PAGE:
Engineering for Deck Officers

".First here’s my source.

Chief Al on the Aleutian Freighter.

After I went deep-sea the one thing Captain Blowhard got right was his saying about his regular chief; “He’s like American Express, don’t leave home without him”.

Some things required for a good chief, technical expertise, good management skills and the ability to cooperate.

Management is in the intersection here;


If the capt doesn’t trust the chief or vice versa things will not run as smoothly and may break under stress.


It is imperative that the Chief and Captain are on the same page and support each other for the right reasons. Smoother sailing my friends. Management will be silent because you have achieved that. I was blessed in most cases. Not all, but the few times I spoke up, ears were listening.

1 Like

An executive needs a good secretary more than a secretary needs a good executive.

In today’s world where an I-pad can give nearly al the important navigational information, I’d argue a captain needs a good chief more than a chief needs a good captain.

EDIT: Of course it is always best when everybody plays well with each other and has mutual respect.

1 Like

And both Chief and the Captain could be more effective if they had a clerk to take on the paperwork burden.


Completely agree. 30-40 years ago it was absolutely normal for a mid level “professional” to have support of a secretary to deal with all the low value day-to-day BS paperwork. Today, high value minds are wasted spending 3/4 of their day replying to pointless emails.

Up until I was mate we had a Radio Officer who did disbursements and when overtime sheets had been signed off by the mate and chief engineer did the rest of the work. The Chief Steward did the port papers and looked after Customs.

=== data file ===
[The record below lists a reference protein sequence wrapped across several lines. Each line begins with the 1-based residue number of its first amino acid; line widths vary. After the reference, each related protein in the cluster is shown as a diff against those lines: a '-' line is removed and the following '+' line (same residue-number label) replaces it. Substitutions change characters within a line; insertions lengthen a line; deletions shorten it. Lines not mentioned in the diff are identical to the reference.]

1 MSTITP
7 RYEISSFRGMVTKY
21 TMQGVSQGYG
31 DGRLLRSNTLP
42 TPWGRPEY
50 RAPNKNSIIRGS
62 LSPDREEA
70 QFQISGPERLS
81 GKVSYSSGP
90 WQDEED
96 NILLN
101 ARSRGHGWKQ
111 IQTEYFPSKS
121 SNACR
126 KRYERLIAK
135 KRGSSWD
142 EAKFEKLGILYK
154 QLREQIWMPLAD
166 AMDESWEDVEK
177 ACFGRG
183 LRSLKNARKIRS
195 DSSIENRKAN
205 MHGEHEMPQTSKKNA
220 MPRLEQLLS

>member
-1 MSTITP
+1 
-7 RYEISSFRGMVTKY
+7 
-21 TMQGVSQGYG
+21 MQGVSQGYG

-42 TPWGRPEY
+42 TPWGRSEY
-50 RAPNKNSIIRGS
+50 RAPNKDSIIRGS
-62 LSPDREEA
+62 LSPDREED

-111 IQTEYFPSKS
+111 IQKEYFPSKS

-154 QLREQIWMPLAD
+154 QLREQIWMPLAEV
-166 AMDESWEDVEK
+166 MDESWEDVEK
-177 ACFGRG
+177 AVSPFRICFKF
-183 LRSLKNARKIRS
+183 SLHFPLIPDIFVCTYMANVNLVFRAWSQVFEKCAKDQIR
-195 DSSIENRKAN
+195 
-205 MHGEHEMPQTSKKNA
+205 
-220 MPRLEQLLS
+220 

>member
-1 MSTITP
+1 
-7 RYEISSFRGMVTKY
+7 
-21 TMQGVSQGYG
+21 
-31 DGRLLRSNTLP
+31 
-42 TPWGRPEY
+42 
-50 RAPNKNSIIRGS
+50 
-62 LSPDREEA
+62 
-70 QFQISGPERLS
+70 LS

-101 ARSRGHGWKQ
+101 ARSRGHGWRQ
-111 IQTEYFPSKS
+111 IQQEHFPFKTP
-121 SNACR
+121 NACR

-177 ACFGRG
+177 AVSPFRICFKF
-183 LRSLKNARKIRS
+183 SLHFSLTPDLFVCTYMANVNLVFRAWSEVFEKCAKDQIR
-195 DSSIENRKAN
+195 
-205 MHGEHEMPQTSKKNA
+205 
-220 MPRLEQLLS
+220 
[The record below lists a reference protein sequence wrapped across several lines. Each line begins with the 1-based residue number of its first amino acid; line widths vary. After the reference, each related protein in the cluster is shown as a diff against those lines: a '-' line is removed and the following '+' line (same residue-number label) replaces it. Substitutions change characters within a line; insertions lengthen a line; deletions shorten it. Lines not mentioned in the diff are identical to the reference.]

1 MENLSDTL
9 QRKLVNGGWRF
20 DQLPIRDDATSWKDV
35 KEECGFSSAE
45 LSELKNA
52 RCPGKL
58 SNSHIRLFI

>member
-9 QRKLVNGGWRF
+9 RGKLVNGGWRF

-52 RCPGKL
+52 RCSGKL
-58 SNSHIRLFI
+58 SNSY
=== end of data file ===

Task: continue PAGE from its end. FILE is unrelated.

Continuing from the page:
When I made master it was all over I was everything.
British India had two RO’s that used to assist with the cargo plans back in the day.

Somebody notice? He is trying to relax after watch and looking out the window he doesn’t have below… My kinda guy.

1 Like

That must have been along time ago. I have read several biographies by Radio Officers. They did a lot of accounting/purser jobs.

Had a purser on an MSC ship with a big crew about 20 years ago. He had special powers which consisted of making himself invisible whenever anyone had a question about why their paychecks were wrong.


Yeah. It was a few summers ago.

1 Like

Then along came DP and technical stuff went to the bridge…oh boy
Captains had to have skills to drive a vessel…oh boy
Then full DE vessels came along and the bridge had to make decisions on power…oh boy
Then the CH eng got lots of engines rooms so cant be on the bridge to help…oh boy

The first five (or was it six) ships I sailed on had pursers. Those duties on an SL-7 fell to one of the many second mates. Of course he was called the Paper Mate. . . .


I think a radio officer was not required on vessels under 1500 tonnes. I had to get a restricted radio license when I left tankers and joined a small reefer ship trading in the Pacific. The ship stared briefly in the film ‘The French Connection.” As the Second and only Mate I was the purser and medic as well. Generally we could only establish communications at night and when we lost the radar and gyro the only advantage that we had over Captain Cook was we could receive time signals. The company sent a “technician “ from Suva to Savu Savu to look at the gyro. Didn’t know much about gyros but he was a mean guitar player.
Run an AHTS from Singapore to New Zealand was interesting until we got Sat-C. I think the last time I sailed with a radio officer was about 1985.

1 Like